Colonel Yazbek smiled triumphantly, as he clutched my passport. “Ah, Deutschland ueber alles! You are with Germany?” “No, sir, I’m with Brazil. Argentina. Italy. In that order”. “Why?! You must be with Germany. They are the best. We will win the World Cup!” “Will you give me a visa extension if I am?”, I bargained opportunistically. “Yes, of course! Fadalleh (please, come in)”. After completing the obligatory final six steps of photocopying, explaining why I was late in extending my visa to seven other men in uniform, and declaring my support for various teams, I had my visa. On the way home, I purchased Iranian and Angolan flags, and swore never again to fawn patriotic sentiments under duress.

For many Lebanese, rooting for any team but the one most likely to win is an alien concept, a defeatist stance, a spoilt ballot. Without the incentive of gleaning personal gratification from the antics of Ronaldinho, what would be the point of the game? While I am sympathetic to Brazil because they are a creative, lively and fun bunch from a non-belligerent country, the German team doesn’t do a thing for me. They are stoic, uncharismatic, have names which include the root “pig-“, and they score goals by simply overcoming the statistical odds that at least one out of 20 attempts will succeed. Also their uniforms are a bland white, and their trainer a fair-weather sap who resides in California. Klinsmann emanates the same long-faced frigid lack of charisma as Steffi Graf, a German tennis player whose daddy beat the living daylights out of her and lied to her about having to pay taxes, before she sued him. But I also just don’t think the Germans stand a chance; they're not that good, even if they go into Blitzkrieg-mode during the last five minutes of the match. Maybe the sterile rigidity of the German Nationalmannschaft is somehow exotic to the Lebanese (the commentator on ART which has the exclusive rights in the region to screen the matches always refers to the team as “Nationalmannschaft”, as if that were a proper name rather than German for “national team” .) In any case, I’ve grown somewhat accustomed to enduring enthusiasm for the German team and occasionally—by extension--for me. I no longer wince when I hear a car radio blasting the German national anthem, or see a limbless paraplegic braving traffic, his view obscured by the many German flags inopportunely attached to his wheelchair. They know something I don’t. (Something in addition to the fact that Hitler was a courageous heroic leader with a noble vision for his people.) All the teams I like are losing (except for Ghana), and the American players are robots who don’t even flinch when they get an elbow smashed in the face. They are incorrigible optimists, even-tempered good sports and fast sprinters. They don't have the same easy familiarity with the ball as the players from other teams; they look like their training consists of running, running, running, followed by a few rounds of high-kicks. And there’s no glory when your fellow countrymen aren’t watching.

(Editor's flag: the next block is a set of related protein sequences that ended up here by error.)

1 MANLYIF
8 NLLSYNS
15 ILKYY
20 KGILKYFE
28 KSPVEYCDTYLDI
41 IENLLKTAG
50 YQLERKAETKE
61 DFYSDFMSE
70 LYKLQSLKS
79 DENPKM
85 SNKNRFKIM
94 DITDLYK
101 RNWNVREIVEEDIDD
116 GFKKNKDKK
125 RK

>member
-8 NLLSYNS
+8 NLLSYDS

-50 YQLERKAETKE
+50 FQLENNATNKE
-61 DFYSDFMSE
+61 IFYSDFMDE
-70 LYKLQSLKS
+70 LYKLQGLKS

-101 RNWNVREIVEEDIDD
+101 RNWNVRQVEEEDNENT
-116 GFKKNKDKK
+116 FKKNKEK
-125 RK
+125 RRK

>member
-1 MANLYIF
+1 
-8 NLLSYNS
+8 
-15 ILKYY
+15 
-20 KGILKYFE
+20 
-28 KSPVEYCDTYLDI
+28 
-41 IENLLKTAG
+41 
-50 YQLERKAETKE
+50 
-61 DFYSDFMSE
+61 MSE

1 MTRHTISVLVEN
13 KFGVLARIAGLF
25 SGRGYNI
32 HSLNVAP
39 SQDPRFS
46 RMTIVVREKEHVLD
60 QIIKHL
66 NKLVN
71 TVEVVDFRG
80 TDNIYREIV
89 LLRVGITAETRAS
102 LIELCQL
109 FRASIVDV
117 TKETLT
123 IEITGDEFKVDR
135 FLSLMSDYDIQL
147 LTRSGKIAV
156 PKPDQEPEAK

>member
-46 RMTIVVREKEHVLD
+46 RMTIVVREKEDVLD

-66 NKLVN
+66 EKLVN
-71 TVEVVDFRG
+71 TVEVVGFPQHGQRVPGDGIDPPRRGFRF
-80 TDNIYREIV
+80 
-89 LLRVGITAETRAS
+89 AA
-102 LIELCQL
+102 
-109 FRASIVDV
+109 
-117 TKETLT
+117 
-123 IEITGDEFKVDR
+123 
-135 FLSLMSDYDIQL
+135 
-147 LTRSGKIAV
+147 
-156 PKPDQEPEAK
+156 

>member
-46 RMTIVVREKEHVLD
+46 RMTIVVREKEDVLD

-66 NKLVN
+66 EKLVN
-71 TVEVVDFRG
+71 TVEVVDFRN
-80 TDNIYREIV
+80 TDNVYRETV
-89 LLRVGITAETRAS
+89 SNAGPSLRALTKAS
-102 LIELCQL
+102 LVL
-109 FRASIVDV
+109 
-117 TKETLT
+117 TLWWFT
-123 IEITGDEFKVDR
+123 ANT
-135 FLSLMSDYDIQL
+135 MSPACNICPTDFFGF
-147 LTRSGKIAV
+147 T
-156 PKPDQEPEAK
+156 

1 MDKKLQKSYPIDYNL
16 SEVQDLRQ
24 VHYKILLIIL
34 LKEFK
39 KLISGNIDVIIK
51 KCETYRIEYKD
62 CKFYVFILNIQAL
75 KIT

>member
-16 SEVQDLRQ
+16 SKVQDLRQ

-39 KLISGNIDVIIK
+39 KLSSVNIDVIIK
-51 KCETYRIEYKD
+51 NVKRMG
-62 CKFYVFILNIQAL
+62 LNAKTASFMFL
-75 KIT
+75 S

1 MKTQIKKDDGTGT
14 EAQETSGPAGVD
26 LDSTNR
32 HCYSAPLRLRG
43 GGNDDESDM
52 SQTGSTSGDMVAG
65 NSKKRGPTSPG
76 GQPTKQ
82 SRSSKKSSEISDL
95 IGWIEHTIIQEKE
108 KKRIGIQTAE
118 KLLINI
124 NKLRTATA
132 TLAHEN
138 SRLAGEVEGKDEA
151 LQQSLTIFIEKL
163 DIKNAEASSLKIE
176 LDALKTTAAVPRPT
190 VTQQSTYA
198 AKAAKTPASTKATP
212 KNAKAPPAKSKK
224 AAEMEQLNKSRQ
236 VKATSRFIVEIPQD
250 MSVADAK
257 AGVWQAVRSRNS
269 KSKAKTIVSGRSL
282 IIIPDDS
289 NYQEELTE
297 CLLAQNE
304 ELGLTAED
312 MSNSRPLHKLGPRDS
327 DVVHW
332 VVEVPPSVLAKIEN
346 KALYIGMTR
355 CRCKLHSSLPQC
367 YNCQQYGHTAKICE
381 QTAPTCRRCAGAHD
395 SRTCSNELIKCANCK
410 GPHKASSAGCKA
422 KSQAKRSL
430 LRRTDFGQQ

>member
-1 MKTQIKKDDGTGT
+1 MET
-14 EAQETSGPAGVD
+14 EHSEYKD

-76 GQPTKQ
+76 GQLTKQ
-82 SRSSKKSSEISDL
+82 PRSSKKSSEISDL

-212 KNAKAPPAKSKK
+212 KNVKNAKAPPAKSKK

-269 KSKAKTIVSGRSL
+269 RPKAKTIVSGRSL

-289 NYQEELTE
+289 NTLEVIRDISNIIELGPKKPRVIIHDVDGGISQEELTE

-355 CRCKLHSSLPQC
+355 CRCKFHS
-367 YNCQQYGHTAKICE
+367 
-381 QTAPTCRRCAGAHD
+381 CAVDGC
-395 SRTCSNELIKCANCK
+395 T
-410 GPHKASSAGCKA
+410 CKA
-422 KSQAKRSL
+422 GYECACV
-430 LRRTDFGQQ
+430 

The Brazil-Australia match ended an hour ago, and people are still ceaselessly honking their car horns, shouting and firing rounds of ammunition into the air.
By the way, I’ve heard much talk lately of the 1982 World Cup, which was also the summer of that deathly Israeli invasion (Nr. 2). Some resentment was voiced over the convenient distraction posed by the tournament for the other Arab nations, while west Beirut was under heavy bombardment for weeks and some 18,000 Lebanese and Palestinians perished. Yes, much of the world recalls events and sentiments in relation to the World Cup. “It was a World Cup summer, when I lost my virginity/ we had our first child/ the Israelis invaded.” My thoughts go out to the Iraqis and Palestinians who aren’t out getting sloshed every time Brazil scores a goal.

Sunday, June 18, 2006

Site meter round up, Pt. 1

The most intrusive function of the site meter is that you can view your hits by referrals, i.e. which site linked to this blog. Last week, a lot of stray visitors were searching for news on Sami Gemayel. Some ex-patriate Phalangist in Canada googled "Gemayel + King of Lebanon" and was referred to a post where I hail Nasrallah as the "unrivalled king of Lebanon" and poke fun at former King Gemayel's delinquent son, Sami. To you I say: Sorry if the motherland's not shaping up to your expectations. Today I had a visitor who performed a google search for "humiliated + white maid". I will liven up the visual content, to increase my readership amongst those in search of hardcore porn.


No more duets with Celine Dion

(courtesy of lebanese bloggers.blogspot.com)

Thursday, June 15, 2006

Marines' song

Youtube removed the video because of "inappropriate content". Here is a functioning link:

http://www.cair.com/video/marine-hadji-girl.wmv

According to the Council on American-Islamic Relations, comments posted on Youtube by other military personnel express approval for the song's contents. One comment states: "This makes me happy to be a Marine. But look out! Here comes the rest of the country to call us evil!"

Wednesday, June 14, 2006

A Marine entertaining his fellow Marines with a song, entitled "My Haji Girl". It includes the lyrics,
"I grabbed her little sister and put her in front of me. As the bullets began to fly, the blood sprayed from between her eyes, and then I laughed maniacally.

Haji refers to a Muslim who has performed the pilgrimage to Mecca, but is used by US soldiers in Iraq as a derogatory expression.